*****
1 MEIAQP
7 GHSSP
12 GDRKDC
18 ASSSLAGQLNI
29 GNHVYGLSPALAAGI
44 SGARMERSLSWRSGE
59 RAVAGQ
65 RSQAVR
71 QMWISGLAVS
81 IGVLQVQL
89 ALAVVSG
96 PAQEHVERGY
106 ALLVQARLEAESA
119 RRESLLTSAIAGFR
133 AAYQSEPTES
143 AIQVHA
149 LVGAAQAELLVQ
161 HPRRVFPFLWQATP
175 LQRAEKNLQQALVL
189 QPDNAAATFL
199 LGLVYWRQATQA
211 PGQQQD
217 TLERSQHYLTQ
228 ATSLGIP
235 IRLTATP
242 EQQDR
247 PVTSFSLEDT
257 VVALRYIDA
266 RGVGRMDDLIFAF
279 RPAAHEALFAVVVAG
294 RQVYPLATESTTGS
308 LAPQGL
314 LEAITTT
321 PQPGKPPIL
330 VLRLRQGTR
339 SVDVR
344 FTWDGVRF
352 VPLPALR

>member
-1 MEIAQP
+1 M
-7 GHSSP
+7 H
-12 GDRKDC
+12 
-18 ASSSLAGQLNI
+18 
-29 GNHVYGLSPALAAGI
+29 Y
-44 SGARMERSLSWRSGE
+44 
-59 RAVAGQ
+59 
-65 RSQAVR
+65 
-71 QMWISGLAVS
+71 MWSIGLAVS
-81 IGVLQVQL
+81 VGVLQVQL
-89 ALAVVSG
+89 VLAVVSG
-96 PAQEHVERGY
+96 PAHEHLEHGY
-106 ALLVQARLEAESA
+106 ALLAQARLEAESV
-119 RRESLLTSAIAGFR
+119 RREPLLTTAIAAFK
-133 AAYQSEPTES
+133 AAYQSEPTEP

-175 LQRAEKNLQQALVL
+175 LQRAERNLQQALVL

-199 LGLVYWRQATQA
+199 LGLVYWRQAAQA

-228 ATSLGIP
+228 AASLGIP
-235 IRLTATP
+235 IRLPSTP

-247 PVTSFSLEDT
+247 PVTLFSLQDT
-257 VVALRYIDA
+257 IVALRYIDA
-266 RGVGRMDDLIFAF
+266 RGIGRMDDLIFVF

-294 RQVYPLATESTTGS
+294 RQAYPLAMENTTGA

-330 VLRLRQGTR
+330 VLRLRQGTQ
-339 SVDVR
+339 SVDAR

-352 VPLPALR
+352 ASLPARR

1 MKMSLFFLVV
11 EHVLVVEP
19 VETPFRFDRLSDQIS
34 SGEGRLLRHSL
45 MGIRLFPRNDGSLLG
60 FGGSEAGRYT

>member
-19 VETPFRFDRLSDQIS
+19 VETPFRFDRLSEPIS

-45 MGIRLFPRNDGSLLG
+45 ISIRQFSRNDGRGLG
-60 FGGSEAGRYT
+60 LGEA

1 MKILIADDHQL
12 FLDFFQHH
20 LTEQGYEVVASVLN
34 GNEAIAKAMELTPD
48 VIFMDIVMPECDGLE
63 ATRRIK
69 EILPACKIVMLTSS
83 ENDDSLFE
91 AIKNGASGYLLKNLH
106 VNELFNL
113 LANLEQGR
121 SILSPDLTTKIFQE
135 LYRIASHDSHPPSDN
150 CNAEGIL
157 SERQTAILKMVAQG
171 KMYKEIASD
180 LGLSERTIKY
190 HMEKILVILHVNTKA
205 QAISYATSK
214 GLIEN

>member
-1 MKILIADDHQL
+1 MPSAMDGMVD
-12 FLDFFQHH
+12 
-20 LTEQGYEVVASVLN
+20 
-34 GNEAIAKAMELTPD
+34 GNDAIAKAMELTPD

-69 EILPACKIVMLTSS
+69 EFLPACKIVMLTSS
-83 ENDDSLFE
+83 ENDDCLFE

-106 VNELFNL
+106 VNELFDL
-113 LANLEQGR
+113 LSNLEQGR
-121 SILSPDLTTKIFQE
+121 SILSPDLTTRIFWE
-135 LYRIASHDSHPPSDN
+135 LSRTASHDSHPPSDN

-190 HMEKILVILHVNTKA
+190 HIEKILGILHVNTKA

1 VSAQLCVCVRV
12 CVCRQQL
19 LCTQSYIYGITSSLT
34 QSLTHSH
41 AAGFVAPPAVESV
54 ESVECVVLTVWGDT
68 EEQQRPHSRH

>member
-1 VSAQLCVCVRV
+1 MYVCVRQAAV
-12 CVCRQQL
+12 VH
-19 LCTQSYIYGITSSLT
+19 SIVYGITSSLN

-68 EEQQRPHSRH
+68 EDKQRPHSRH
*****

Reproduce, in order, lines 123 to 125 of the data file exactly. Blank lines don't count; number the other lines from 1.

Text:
205 QAISYATSK
214 GLIEN

>member